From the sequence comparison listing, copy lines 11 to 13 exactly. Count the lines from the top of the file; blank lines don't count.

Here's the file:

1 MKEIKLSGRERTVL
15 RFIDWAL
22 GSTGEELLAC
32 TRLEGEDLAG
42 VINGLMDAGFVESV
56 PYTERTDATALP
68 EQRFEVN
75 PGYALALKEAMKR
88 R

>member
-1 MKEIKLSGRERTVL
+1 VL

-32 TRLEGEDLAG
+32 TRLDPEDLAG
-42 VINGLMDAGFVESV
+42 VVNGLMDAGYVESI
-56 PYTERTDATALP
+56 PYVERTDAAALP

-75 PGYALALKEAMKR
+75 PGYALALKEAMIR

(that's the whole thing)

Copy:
-1 MKEIKLSGRERTVL
+1 VL

-32 TRLEGEDLAG